Saturday, July 18, 2020
John Lewis, 1940-2020
Lewis' passing after a life of good trouble is best memorialized by continuing his legacy, because there are still bridges to be crossed.
UPDATE: There were an awful lot of people today who should have kept John Lewis out of their mouths and tucked his life lessons into their hearts today, but a special place is reserved for Senator Lindsey Graham, who took the opportunity to smear Black Lives Matter as hating America. The idea that Black lives are being murdered in the street and their bodies brutalized even in their own homes is very much something they want to change, but I fail to see where wanting to fight for their own lives is an example of hatred for America. Are white Americans, or the idea of America itself, supposedly harmed by Black Americans--living? Do we consider ourselves one nation, undivided, with liberty and justice for all? Because they are the ones marching for that ideal, and I don't see Sen. Graham even bothering to do that ideal lip service. As one of Trump's great supporters, he stands with voter suppression and police brutality.
With regards to the largely non-violent struggle of BLM, Rep. Lewis said people should give it all they've got if they want to see change. Non-violence is not without unlawful behavior, because many things can be made against the law. Direct action often takes the form of civil disobedience for this reason--civil, but disobedient, uncomfortable, disagreeable. People have, in slagging the movement, confused vandalism with violence, as if property damage was equivalent to the loss of life--it's a sad reflection on what some people actually value.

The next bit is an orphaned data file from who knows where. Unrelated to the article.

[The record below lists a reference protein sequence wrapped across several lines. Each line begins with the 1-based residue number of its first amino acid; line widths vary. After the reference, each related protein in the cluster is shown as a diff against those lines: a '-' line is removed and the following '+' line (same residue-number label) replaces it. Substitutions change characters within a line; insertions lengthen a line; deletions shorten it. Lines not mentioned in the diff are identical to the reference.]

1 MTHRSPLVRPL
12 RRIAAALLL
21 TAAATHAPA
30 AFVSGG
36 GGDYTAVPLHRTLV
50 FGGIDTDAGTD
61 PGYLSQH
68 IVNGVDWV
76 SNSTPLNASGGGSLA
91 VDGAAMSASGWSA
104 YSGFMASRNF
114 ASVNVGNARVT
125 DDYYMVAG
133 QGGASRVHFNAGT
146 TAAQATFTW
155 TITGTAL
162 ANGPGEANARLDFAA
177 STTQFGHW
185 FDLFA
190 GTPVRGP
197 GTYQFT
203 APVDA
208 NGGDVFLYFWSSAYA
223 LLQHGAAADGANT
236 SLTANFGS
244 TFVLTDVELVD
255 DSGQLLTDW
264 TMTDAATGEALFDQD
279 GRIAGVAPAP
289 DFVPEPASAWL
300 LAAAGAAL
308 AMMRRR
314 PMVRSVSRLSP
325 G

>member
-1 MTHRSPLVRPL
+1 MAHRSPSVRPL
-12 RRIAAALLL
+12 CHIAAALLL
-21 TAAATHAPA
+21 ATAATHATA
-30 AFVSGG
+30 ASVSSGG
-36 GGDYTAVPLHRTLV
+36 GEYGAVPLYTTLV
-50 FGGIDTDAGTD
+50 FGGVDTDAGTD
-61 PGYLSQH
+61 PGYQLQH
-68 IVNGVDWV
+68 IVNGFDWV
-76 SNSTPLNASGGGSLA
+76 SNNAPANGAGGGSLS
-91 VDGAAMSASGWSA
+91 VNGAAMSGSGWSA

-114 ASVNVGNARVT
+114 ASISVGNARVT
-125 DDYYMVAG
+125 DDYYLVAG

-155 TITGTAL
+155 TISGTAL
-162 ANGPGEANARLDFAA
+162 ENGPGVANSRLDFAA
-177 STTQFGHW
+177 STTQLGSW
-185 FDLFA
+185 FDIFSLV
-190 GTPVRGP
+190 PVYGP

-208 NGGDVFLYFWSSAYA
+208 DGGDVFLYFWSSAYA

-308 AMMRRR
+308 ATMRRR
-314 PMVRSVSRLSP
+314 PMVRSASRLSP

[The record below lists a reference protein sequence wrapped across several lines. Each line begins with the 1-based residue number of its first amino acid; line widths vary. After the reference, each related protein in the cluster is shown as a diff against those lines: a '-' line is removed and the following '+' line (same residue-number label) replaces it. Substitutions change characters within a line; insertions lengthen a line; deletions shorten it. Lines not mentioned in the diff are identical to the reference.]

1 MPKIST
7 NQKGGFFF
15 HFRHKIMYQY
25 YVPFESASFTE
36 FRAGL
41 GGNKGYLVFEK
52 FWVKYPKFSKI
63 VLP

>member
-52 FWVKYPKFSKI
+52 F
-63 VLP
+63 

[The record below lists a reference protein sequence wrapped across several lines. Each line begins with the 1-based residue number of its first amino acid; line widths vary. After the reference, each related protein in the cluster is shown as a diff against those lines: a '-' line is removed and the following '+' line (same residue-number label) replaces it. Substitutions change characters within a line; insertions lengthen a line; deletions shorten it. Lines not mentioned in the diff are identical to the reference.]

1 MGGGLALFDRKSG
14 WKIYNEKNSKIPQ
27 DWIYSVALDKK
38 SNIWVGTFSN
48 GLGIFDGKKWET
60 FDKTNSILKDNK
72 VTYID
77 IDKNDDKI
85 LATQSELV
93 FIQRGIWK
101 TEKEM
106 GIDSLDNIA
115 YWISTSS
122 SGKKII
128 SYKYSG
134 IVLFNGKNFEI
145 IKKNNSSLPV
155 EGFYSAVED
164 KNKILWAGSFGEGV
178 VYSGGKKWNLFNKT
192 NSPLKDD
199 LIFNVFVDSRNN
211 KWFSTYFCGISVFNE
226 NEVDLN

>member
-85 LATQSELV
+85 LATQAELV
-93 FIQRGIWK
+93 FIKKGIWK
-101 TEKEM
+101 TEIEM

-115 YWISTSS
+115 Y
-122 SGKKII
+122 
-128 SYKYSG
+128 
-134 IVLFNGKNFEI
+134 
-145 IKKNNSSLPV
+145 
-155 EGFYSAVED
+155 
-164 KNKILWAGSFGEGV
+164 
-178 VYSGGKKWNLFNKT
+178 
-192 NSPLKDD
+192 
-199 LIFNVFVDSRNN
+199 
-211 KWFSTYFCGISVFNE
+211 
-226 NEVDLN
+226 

John Lewis's head was cracked by a state trooper. He decried police brutality, but did not hate police for the job they do, but for what was done by people, behind a badge, that had no part of what the job of law enforcement should be. It is possible, just as it is possible to want to defund departments that are militarized and diversify response services so that force is not the only tool in the toolbox for dealing with people in a bad place. It is possible to love America greatly, and for that reason be in constant struggle for what it is not yet, but needs to be. We can see Lewis as a happy warrior, smiling because he knew the trouble he stirred was good, but let's not hurry to throw water on the outrage that that spurs the fighter on, or cast aspersions on the young who take up that fight, but haven't also had their images burnished with time.
We are watching a generation of greats fall away, as Rev. C. T. Vivian passed just recently as well, and Joseph Lowery earlier this year. They all were prepared to catch hell in their time from the people who opposed them. So it has to be for people standing up today, and from people like Graham, who isn't any different of better than people those gentlemen stood against. John Lewis doesn't need such as Lindsey Graham to write his history, Graham should tremble about who writes his.